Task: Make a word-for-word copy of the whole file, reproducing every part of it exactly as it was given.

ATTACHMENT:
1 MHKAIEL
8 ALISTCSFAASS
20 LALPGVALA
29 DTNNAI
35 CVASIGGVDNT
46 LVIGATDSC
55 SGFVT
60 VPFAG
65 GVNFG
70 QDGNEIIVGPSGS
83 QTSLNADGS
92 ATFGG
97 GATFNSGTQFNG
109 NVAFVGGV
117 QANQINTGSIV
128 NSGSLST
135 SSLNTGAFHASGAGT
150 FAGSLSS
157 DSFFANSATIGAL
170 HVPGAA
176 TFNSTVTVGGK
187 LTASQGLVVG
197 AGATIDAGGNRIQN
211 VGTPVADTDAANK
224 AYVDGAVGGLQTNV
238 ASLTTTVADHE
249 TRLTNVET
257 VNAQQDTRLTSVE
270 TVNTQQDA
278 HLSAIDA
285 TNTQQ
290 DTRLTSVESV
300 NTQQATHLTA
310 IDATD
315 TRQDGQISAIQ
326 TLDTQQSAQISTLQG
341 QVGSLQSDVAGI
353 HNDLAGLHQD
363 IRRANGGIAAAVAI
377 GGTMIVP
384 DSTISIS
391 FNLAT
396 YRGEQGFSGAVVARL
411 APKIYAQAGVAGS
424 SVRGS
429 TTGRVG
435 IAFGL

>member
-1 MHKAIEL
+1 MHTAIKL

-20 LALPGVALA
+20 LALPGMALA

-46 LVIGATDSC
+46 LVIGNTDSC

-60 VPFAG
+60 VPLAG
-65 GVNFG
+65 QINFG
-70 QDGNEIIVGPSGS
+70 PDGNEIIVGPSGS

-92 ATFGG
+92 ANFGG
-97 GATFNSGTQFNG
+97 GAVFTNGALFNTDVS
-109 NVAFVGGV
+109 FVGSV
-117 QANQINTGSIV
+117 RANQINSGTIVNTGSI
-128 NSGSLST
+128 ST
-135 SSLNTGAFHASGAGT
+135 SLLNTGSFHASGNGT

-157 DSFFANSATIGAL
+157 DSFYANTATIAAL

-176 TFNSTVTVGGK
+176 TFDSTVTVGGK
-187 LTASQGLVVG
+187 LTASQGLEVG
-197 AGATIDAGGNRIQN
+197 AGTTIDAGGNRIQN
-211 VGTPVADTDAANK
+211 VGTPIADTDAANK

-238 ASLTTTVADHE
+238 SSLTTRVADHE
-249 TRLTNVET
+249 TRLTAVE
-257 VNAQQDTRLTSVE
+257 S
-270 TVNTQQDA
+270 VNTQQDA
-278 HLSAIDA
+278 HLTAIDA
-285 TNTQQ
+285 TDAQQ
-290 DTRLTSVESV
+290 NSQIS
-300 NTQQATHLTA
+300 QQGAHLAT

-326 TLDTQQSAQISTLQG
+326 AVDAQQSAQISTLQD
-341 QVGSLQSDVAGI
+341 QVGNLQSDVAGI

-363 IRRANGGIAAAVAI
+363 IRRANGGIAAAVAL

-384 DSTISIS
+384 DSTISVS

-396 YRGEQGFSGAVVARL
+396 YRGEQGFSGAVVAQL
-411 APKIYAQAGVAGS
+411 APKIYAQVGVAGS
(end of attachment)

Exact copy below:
1 MHKAIEL
8 ALISTCSFAASS
20 LALPGVALA
29 DTNNAI
35 CVASIGGVDNT
46 LVIGATDSC
55 SGFVT
60 VPFAG
65 GVNFG
70 QDGNEIIVGPSGS
83 QTSLNADGS
92 ATFGG
97 GATFNSGTQFNG
109 NVAFVGGV
117 QANQINTGSIV
128 NSGSLST
135 SSLNTGAFHASGAGT
150 FAGSLSS
157 DSFFANSATIGAL
170 HVPGAA
176 TFNSTVTVGGK
187 LTASQGLVVG
197 AGATIDAGGNRIQN
211 VGTPVADTDAANK
224 AYVDGAVGGLQTNV
238 ASLTTTVADHE
249 TRLTNVET
257 VNAQQDTRLTSVE
270 TVNTQQDA
278 HLSAIDA
285 TNTQQ
290 DTRLTSVESV
300 NTQQATHLTA
310 IDATD
315 TRQDGQISAIQ
326 TLDTQQSAQISTLQG
341 QVGSLQSDVAGI
353 HNDLAGLHQD
363 IRRANGGIAAAVAI
377 GGTMIVP
384 DSTISIS
391 FNLAT
396 YRGEQGFSGAVVARL
411 APKIYAQAGVAGS
424 SVRGS
429 TTGRVG
435 IAFGL

>member
-1 MHKAIEL
+1 MHTAIKL

-20 LALPGVALA
+20 LALPGMALA

-46 LVIGATDSC
+46 LVIGNTDSC

-60 VPFAG
+60 VPLAG
-65 GVNFG
+65 QINFG
-70 QDGNEIIVGPSGS
+70 PDGNEIIVGPSGS

-92 ATFGG
+92 ANFGG
-97 GATFNSGTQFNG
+97 GAVFTNGALFNTDVS
-109 NVAFVGGV
+109 FVGSV
-117 QANQINTGSIV
+117 RANQINSGTIVNTGSI
-128 NSGSLST
+128 ST
-135 SSLNTGAFHASGAGT
+135 SLLNTGSFHASGNGT

-157 DSFFANSATIGAL
+157 DSFYANTATIAAL

-176 TFNSTVTVGGK
+176 TFDSTVTVGGK
-187 LTASQGLVVG
+187 LTASQGLEVG
-197 AGATIDAGGNRIQN
+197 AGTTIDAGGNRIQN
-211 VGTPVADTDAANK
+211 VGTPIADTDAANK

-238 ASLTTTVADHE
+238 SSLTTRVADHE
-249 TRLTNVET
+249 TRLTAVE
-257 VNAQQDTRLTSVE
+257 S
-270 TVNTQQDA
+270 VNTQQDA
-278 HLSAIDA
+278 HLTAIDA
-285 TNTQQ
+285 TDAQQ
-290 DTRLTSVESV
+290 NSQIS
-300 NTQQATHLTA
+300 QQGAHLAT

-326 TLDTQQSAQISTLQG
+326 AVDAQQSAQISTLQD
-341 QVGSLQSDVAGI
+341 QVGNLQSDVAGI

-363 IRRANGGIAAAVAI
+363 IRRANGGIAAAVAL

-384 DSTISIS
+384 DSTISVS

-396 YRGEQGFSGAVVARL
+396 YRGEQGFSGAVVAQL
-411 APKIYAQAGVAGS
+411 APKIYAQVGVAGS